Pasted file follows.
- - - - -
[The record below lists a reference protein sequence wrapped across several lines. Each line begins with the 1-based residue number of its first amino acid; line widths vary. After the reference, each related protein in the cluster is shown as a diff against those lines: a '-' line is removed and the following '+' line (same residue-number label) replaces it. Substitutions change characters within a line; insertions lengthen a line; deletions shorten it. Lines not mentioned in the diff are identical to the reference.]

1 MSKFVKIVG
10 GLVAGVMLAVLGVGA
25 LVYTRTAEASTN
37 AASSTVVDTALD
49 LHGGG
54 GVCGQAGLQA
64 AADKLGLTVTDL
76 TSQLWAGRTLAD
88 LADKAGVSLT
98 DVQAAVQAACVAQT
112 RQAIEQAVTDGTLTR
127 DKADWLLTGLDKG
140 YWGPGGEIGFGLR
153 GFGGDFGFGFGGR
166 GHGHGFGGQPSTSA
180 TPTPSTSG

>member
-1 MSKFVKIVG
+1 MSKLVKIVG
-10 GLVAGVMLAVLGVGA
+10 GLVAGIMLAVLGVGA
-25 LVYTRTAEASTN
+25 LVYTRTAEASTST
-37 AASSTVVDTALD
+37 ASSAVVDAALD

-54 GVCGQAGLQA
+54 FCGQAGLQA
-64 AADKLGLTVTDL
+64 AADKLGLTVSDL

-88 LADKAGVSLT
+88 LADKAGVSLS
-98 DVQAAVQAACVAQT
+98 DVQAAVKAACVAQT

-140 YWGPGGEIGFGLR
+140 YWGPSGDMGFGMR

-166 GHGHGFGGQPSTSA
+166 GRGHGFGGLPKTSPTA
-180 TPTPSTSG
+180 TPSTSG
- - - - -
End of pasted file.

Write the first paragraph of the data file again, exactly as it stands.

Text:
[The record below lists a reference protein sequence wrapped across several lines. Each line begins with the 1-based residue number of its first amino acid; line widths vary. After the reference, each related protein in the cluster is shown as a diff against those lines: a '-' line is removed and the following '+' line (same residue-number label) replaces it. Substitutions change characters within a line; insertions lengthen a line; deletions shorten it. Lines not mentioned in the diff are identical to the reference.]